Question: How To Convert Centimorgan To Base Pair
gravatar for Aurgha
5.3 years ago by
Aurgha70 wrote:

I want to know is there any webtool that can convery centimorgan to base pair

genetics distance • 22k views
ADD COMMENTlink modified 5.1 years ago by Mdperry40 • written 5.3 years ago by Aurgha70
gravatar for Casey Bergman
5.3 years ago by
Casey Bergman17k
Manchester, UK
Casey Bergman17k wrote:

There is no fixed relationship between physcial and genetic distance, so as @vitis points out you need to use empirical estimates from your species/population. If you have this data from markers you can generate a MareyMap to interpolate the relationship between genetic and physical maps (see also this paper).

ADD COMMENTlink modified 5.3 years ago • written 5.3 years ago by Casey Bergman17k
gravatar for Vitis
5.3 years ago by
New York
Vitis1.5k wrote:

Linkage distances (centimorgans) have to be estimated from the populations your study (i. e. counting the recombinants), while physical distances can be identified by mapping your markers back to the genome, if you're lucky enough to have the reference and markers.

ADD COMMENTlink modified 5.3 years ago • written 5.3 years ago by Vitis1.5k
gravatar for Pierre Lindenbaum
5.3 years ago by
France/Nantes/Institut du Thorax - INSERM UMR1087
Pierre Lindenbaum92k wrote:

have a look at the ucsc table stsMap. For some markers it contains both the positions in cM and in pb. You could use those values to make the conversions.

ADD COMMENTlink written 5.3 years ago by Pierre Lindenbaum92k
gravatar for Gustavo
5.3 years ago by
Gustavo510 wrote:

If you need coordinates for the current human reference, you could get the HapMap data set from:


There's one file per chromosome there, listing the chromosomal bp positions for many cM coordinates. The map is dense - for example chr1 lists 256895 positions.

What exactly are you trying to achieve?

ADD COMMENTlink written 5.3 years ago by Gustavo510

I don't know what the OP was trying to achieve, but I found this thread because I'm looking for a relationship chart like this: only using 23&me's Mb/Gb values instead of cM. Using an Average Mb/Gb value and then a range. When comparing my own DNA with others I'm sharing with 23&me does the work for me to predict our relationship, but 23&me allows me to compare DNAs of people sharing with me, but not any predicted relationship between them.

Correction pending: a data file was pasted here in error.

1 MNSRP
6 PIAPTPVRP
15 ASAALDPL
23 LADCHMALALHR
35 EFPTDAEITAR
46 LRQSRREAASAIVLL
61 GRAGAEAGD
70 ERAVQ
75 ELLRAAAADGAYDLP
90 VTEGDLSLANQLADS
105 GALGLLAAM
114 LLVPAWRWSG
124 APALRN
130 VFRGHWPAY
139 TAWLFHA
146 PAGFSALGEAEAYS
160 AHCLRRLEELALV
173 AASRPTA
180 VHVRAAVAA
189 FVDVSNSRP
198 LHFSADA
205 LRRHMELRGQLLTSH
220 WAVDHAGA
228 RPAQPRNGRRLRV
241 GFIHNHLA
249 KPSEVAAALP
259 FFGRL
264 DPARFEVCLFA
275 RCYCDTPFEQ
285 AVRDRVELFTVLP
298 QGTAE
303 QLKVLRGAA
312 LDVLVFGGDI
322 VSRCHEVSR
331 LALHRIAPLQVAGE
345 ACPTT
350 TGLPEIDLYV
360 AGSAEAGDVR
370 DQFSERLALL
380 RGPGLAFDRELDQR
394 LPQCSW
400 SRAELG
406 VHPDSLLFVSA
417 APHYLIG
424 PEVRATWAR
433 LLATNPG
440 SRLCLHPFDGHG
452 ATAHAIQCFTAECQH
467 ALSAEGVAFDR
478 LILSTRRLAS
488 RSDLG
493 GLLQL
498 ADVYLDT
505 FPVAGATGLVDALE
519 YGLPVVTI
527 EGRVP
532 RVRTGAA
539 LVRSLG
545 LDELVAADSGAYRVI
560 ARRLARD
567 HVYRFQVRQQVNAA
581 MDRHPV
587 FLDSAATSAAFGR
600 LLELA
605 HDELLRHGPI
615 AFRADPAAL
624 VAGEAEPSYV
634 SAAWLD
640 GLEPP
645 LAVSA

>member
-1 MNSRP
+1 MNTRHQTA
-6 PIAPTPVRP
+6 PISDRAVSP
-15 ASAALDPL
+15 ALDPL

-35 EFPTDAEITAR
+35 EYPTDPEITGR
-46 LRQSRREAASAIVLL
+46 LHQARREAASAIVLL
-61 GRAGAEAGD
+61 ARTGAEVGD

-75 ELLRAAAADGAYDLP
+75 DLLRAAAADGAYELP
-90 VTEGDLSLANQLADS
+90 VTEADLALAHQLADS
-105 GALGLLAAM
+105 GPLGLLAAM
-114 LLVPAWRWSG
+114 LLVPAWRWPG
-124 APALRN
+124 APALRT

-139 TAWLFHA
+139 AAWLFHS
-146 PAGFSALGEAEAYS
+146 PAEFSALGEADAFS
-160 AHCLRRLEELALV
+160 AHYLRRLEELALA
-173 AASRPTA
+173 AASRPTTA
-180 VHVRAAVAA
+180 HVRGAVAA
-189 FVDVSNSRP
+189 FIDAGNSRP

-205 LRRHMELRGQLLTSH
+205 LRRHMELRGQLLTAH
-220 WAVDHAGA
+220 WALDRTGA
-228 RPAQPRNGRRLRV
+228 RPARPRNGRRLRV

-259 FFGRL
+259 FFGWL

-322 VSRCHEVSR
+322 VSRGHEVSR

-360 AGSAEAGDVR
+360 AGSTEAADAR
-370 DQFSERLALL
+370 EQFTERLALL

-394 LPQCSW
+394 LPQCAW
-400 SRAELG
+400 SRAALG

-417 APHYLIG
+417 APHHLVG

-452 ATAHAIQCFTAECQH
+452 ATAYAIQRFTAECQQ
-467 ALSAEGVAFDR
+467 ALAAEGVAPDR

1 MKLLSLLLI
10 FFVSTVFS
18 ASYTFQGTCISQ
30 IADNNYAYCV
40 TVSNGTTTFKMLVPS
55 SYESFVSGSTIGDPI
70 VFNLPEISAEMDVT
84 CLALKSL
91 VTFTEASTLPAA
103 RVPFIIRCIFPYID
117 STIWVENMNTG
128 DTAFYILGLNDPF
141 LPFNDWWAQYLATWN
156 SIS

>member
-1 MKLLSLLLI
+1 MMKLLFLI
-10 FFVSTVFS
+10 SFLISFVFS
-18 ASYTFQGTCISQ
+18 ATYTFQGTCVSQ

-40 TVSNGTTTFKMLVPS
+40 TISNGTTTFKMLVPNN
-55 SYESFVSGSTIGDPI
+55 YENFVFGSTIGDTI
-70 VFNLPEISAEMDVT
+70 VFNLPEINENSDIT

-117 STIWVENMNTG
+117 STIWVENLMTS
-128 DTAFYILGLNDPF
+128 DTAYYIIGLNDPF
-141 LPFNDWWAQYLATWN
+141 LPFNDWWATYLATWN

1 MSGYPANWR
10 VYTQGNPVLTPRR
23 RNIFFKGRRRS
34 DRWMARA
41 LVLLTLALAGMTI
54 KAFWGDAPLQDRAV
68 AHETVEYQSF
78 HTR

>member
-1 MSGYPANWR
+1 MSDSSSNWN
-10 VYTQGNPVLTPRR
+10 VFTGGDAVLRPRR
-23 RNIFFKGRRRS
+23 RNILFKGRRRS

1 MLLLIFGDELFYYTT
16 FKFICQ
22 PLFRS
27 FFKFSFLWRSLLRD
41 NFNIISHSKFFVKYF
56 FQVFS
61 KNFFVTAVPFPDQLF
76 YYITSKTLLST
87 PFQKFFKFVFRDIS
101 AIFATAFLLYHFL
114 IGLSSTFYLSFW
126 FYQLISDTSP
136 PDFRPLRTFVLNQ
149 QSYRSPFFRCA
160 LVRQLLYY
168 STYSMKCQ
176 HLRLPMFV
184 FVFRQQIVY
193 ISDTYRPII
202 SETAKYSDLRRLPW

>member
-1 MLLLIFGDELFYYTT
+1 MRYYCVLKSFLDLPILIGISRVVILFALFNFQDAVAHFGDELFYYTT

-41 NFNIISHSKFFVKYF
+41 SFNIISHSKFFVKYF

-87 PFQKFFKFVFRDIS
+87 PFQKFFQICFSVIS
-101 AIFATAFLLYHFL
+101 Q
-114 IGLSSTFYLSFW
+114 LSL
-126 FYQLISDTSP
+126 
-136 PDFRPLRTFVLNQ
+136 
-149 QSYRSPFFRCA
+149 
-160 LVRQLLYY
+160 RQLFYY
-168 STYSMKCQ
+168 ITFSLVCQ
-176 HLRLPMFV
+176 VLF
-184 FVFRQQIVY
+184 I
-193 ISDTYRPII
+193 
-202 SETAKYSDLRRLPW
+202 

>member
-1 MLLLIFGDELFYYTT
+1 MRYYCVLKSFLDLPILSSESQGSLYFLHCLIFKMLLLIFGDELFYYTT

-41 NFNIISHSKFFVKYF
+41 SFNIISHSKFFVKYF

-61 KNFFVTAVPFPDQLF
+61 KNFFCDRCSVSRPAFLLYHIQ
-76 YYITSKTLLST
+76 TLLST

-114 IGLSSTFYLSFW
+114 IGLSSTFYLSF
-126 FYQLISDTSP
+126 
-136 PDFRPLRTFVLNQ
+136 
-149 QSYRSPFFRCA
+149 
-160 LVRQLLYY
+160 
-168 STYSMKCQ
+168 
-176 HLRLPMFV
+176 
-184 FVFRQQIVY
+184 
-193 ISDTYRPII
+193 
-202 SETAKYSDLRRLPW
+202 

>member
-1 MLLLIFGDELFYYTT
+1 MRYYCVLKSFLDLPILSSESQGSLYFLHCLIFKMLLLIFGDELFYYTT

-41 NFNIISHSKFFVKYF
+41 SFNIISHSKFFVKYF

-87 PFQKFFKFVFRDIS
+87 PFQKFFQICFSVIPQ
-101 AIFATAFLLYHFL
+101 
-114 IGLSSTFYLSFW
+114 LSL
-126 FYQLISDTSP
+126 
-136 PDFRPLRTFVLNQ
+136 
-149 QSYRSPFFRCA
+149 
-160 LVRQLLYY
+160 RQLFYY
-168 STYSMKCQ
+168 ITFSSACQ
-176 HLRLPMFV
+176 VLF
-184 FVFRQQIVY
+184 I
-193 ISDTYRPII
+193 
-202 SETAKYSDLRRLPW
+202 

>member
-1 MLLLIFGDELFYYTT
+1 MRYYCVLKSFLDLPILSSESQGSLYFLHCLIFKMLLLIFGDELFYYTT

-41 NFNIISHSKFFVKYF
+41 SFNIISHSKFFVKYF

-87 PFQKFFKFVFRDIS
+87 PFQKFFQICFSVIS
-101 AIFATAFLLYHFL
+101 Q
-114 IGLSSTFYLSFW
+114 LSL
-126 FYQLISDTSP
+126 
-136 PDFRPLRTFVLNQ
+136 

ADD REPLYlink written 20 months ago by dragonbeary0
gravatar for xenophiliuslovegood
5.3 years ago by
xenophiliuslovegood160 wrote:


there is no fixed ratio between a distance given in cM and a distance in bp: it varies according to chromosomes, organism, sex, etc...

If you need a number for a back-of-the-envelope estimation possibly you can use table 1 in this paper:

which gives you (sex-average on human genome) 1.30 cM/Mb (plus or minus 0.80 cM/Mb)

A fine scale analysis seems to be contained here :

(although I haven't read the paper myself)

ADD COMMENTlink written 5.3 years ago by xenophiliuslovegood160
gravatar for Gjain
5.3 years ago by
Göttingen, Germany
Gjain4.9k wrote:

you can use this tool

ADD COMMENTlink written 5.3 years ago by Gjain4.9k
gravatar for Mdperry
5.3 years ago by
Mdperry40 wrote:

This number varies along each eukaryotic chromosome because the meiotic recombination rate can vary along each chromosome (see, for example Barnes at al., Genetics, 1995; for an early analysis comparing genetic map distances in cM to the C. elegans physical map in bp). So there is no simple "conversion" between the two. The previous posts describe the correct approach to calculate the Marey Map (which is what you want).

ADD COMMENTlink written 5.3 years ago by Mdperry40
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